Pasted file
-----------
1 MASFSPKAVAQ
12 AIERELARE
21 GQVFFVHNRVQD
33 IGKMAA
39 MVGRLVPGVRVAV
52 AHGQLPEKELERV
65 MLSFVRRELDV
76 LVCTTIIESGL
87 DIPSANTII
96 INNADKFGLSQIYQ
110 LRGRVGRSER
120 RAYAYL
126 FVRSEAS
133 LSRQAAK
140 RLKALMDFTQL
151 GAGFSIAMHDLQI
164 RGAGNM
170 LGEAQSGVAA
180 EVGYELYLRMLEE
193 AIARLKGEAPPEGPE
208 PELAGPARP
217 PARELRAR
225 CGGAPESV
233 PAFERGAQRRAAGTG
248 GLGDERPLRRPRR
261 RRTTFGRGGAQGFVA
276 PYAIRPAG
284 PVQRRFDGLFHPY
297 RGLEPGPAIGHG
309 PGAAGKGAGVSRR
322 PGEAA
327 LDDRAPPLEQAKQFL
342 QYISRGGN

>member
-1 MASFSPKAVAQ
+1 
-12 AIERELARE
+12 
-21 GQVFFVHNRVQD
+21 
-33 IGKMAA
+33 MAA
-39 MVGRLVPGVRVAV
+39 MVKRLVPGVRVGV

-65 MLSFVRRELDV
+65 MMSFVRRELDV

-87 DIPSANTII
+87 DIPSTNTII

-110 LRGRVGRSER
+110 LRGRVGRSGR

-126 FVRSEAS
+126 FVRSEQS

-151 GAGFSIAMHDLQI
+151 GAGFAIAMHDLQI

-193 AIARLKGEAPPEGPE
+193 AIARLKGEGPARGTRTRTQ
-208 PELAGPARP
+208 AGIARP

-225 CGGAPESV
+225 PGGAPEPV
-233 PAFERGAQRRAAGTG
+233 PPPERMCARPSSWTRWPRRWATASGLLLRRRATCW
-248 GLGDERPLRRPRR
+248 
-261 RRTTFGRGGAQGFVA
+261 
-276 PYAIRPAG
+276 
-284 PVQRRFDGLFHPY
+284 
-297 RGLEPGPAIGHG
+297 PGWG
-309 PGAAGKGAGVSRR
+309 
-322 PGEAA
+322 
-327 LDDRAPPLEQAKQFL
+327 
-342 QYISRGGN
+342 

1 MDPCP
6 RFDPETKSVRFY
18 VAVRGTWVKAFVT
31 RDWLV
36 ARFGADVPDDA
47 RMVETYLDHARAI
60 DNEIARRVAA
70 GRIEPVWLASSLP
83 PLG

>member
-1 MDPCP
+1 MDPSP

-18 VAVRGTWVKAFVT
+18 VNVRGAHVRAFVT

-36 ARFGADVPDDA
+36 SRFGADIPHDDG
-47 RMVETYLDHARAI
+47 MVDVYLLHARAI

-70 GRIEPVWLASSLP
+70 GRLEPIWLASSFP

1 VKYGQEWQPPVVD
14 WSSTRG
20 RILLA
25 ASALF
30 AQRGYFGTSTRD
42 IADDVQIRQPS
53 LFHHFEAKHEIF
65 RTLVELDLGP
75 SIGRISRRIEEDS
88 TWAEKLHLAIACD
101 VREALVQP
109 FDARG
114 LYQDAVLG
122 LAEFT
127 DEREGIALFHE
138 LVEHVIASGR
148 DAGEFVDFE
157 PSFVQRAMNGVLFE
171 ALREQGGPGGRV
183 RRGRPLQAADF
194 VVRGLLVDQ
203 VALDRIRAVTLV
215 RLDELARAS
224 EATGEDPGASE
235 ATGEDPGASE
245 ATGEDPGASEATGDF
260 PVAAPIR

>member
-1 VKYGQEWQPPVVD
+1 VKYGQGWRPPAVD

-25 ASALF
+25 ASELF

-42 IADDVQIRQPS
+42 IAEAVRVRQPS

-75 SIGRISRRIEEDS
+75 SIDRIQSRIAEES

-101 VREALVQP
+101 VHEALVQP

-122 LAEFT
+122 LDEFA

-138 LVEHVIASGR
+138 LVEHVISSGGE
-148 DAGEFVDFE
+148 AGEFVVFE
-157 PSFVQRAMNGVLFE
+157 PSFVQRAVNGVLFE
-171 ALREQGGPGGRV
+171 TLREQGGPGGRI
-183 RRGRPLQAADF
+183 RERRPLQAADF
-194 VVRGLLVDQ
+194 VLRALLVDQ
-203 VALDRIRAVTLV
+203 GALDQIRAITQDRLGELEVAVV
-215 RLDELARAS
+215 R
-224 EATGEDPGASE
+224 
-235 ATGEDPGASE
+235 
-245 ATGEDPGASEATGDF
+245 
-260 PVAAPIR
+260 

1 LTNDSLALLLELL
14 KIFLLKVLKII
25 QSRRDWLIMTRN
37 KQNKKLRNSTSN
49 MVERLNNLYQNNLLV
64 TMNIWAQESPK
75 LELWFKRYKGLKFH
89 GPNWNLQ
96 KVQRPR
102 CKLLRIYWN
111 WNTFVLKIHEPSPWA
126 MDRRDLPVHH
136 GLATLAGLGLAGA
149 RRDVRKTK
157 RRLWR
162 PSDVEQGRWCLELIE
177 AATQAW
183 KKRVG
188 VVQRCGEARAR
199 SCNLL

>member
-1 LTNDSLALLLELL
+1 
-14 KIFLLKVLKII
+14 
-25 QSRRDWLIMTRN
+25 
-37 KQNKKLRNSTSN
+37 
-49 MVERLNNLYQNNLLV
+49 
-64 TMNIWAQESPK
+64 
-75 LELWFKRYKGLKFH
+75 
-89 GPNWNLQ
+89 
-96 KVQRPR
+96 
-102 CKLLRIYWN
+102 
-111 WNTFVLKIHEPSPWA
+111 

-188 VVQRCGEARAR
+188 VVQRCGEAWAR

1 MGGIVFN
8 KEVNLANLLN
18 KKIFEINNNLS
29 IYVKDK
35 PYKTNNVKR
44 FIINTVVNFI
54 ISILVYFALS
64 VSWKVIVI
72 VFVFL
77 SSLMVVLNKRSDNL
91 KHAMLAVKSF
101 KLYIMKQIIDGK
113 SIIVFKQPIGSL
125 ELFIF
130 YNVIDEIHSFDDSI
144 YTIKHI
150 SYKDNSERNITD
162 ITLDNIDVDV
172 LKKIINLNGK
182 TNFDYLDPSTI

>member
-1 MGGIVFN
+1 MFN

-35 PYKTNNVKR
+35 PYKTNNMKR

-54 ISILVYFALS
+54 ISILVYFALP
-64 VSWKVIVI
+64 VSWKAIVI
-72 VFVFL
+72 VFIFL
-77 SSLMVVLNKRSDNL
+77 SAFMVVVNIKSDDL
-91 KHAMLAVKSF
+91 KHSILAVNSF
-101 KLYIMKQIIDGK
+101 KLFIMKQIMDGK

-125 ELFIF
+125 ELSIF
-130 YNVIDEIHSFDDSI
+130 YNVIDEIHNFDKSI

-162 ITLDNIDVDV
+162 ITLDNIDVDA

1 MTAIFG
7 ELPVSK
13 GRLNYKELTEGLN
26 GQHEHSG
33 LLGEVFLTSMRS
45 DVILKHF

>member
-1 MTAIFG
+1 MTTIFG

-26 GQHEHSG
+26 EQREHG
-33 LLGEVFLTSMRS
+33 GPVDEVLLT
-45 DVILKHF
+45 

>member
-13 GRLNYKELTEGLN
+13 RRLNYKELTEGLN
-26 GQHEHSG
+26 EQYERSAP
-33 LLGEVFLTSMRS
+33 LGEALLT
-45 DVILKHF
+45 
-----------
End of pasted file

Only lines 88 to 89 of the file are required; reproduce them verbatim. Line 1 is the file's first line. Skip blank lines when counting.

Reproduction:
70 GRIEPVWLASSLP
83 PLG